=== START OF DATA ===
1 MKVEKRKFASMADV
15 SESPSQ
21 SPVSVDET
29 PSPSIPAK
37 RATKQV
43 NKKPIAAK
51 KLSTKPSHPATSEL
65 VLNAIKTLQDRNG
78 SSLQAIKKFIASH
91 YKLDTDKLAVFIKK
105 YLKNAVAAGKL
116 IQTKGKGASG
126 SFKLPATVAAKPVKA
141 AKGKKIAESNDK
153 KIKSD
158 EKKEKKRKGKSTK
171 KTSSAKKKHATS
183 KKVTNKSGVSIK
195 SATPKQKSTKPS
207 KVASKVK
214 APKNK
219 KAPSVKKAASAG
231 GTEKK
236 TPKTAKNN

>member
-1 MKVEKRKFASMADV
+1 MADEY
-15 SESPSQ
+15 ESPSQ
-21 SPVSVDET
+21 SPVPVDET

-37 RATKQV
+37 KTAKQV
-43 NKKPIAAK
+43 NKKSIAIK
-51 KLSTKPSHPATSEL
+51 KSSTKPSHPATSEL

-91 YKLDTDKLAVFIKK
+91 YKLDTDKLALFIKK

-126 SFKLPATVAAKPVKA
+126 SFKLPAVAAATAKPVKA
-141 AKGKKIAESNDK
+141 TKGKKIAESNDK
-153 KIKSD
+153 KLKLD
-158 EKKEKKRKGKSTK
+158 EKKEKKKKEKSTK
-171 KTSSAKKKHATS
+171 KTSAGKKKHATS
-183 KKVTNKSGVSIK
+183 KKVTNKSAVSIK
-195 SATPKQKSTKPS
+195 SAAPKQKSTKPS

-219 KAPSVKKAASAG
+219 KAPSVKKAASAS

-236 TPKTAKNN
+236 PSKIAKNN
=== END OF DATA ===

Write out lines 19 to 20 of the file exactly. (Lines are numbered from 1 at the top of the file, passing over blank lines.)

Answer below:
195 SATPKQKSTKPS
207 KVASKVK